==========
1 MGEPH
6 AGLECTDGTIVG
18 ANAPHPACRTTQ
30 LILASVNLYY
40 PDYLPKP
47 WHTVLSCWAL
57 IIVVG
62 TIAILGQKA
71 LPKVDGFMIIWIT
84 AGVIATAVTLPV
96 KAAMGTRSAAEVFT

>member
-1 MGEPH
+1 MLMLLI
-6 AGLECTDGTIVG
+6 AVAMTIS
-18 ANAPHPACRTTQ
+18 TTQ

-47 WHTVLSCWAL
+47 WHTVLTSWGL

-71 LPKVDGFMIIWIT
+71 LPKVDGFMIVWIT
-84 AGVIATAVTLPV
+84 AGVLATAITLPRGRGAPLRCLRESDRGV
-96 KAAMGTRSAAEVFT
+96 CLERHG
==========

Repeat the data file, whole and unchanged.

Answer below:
1 MGEPH
6 AGLECTDGTIVG
18 ANAPHPACRTTQ
30 LILASVNLYY
40 PDYLPKP
47 WHTVLSCWAL
57 IIVVG
62 TIAILGQKA
71 LPKVDGFMIIWIT
84 AGVIATAVTLPV
96 KAAMGTRSAAEVFT

>member
-1 MGEPH
+1 MLMLLI
-6 AGLECTDGTIVG
+6 AVAMTIS
-18 ANAPHPACRTTQ
+18 TTQ

-47 WHTVLSCWAL
+47 WHTVLTSWGL

-71 LPKVDGFMIIWIT
+71 LPKVDGFMIVWIT
-84 AGVIATAVTLPV
+84 AGVLATAITLPRGRGAPLRCLRESDRGV
-96 KAAMGTRSAAEVFT
+96 CLERHG